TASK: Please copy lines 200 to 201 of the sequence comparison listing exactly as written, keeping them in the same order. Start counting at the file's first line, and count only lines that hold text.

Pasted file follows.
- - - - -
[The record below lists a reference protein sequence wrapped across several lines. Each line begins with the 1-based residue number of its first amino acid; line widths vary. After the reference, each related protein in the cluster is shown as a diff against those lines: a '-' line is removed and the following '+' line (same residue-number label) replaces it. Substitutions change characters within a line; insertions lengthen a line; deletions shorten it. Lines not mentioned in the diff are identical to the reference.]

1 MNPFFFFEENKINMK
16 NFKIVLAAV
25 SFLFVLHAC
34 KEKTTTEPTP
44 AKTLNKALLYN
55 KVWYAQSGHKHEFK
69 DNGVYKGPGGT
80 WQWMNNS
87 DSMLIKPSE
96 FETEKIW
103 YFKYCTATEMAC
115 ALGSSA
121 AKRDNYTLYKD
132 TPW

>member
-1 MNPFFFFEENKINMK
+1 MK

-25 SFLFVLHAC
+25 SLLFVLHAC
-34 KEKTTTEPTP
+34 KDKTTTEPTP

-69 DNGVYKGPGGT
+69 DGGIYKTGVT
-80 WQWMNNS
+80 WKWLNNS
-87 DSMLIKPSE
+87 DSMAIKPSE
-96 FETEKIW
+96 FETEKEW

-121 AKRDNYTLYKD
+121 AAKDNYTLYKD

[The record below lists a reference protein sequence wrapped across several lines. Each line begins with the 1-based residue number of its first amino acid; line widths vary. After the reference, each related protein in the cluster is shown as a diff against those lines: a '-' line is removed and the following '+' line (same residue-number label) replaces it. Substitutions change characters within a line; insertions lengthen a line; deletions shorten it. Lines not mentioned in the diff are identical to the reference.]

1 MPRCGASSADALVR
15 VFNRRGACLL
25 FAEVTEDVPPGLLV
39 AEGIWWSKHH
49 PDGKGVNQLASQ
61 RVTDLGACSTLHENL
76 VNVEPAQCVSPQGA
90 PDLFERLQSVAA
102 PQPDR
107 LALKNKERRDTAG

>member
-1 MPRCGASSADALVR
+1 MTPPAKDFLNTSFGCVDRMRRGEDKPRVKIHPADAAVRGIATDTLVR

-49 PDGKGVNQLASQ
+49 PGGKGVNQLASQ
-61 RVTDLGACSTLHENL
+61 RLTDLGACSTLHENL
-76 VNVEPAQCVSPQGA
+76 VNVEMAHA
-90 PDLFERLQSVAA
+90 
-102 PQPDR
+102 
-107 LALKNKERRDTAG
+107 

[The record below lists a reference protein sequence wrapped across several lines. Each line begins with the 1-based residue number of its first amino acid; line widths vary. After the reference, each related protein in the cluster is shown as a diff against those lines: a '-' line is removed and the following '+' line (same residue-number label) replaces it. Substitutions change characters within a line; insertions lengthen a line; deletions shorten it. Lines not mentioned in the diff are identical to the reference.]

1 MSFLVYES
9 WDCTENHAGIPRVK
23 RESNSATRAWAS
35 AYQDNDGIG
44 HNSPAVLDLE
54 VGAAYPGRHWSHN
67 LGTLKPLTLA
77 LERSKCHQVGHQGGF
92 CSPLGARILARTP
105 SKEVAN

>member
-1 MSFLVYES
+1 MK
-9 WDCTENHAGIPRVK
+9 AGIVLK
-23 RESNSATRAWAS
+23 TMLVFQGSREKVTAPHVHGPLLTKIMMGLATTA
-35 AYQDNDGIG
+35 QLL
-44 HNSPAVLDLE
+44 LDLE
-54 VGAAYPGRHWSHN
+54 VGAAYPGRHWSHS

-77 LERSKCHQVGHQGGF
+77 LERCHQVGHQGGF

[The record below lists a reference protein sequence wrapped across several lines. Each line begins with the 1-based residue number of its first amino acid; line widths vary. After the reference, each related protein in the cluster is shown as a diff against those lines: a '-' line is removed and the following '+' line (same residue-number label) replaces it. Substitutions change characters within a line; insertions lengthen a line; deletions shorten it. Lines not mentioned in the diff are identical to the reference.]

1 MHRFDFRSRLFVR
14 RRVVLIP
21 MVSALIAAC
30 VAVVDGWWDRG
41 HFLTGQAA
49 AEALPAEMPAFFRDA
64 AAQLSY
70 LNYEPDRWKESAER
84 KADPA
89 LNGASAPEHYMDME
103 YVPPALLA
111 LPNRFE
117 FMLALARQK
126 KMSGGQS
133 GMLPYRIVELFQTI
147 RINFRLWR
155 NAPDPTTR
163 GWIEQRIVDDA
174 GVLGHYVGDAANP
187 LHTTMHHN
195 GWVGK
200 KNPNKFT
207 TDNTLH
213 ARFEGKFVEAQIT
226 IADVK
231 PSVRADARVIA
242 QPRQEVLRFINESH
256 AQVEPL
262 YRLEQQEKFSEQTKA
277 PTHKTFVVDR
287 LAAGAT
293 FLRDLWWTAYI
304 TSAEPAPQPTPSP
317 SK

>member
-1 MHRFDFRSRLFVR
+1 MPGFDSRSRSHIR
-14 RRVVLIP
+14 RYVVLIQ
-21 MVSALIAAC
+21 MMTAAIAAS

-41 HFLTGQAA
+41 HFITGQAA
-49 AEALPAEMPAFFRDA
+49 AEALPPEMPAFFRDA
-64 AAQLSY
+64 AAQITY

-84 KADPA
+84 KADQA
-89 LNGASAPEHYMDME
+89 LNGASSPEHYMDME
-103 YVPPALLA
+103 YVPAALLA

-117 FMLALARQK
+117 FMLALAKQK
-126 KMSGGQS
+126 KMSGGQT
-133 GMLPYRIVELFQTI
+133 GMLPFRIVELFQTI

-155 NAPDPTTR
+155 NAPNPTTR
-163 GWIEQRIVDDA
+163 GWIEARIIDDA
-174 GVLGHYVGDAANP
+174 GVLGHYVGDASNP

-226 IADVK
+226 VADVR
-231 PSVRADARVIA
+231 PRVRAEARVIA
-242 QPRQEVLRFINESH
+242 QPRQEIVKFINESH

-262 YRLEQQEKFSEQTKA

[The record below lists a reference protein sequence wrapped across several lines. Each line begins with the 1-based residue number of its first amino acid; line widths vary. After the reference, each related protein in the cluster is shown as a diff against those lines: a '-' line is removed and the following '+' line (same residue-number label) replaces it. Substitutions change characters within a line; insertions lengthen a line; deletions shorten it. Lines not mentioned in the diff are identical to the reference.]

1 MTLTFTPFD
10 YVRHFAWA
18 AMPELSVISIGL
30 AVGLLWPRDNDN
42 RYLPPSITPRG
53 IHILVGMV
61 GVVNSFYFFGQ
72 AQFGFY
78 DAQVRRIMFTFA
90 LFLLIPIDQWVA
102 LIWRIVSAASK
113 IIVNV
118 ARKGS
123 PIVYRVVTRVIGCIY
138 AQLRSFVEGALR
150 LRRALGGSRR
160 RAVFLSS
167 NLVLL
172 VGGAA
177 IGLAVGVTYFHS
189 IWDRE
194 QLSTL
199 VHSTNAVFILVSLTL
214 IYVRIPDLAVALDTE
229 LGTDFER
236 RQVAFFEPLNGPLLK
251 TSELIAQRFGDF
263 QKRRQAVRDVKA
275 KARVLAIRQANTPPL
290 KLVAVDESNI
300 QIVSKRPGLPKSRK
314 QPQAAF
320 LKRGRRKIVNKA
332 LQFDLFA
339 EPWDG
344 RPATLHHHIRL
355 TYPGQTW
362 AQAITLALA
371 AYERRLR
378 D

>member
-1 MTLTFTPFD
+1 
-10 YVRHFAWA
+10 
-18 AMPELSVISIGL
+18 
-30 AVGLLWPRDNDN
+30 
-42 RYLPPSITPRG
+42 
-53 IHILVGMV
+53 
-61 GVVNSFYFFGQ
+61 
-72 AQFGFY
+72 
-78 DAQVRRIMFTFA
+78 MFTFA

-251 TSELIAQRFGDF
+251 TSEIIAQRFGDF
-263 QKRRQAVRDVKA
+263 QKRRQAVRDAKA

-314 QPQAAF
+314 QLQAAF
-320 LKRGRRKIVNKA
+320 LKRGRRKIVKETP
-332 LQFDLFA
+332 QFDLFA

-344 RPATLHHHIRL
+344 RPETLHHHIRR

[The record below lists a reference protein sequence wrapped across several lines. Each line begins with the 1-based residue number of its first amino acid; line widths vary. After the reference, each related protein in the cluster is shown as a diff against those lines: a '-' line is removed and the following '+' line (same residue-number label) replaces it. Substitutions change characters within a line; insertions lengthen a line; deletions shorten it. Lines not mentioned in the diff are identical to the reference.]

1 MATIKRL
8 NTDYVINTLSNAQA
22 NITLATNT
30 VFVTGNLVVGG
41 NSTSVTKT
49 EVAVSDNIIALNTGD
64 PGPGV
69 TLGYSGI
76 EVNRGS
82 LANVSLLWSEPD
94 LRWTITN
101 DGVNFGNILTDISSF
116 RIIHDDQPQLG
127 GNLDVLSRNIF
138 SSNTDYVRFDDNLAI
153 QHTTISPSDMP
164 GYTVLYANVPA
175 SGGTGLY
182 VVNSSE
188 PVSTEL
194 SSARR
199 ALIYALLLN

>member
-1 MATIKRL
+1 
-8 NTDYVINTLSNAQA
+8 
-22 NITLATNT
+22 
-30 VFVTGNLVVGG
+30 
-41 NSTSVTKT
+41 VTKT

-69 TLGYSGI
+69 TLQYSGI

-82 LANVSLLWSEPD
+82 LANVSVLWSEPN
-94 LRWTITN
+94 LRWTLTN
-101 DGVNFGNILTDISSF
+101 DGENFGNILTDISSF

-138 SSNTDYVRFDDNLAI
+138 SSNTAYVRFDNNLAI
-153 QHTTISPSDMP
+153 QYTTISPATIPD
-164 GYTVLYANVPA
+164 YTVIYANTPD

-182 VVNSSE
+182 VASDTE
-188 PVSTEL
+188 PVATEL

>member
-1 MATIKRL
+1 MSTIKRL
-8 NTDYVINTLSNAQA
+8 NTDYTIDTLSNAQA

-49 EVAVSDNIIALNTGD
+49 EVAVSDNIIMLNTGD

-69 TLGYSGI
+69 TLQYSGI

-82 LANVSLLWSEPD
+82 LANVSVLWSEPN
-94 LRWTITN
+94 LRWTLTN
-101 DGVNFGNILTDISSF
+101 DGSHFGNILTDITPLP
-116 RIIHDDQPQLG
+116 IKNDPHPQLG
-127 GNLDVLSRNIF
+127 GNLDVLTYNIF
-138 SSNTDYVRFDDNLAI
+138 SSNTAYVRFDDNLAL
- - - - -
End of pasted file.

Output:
-1 MTLTFTPFD
+1 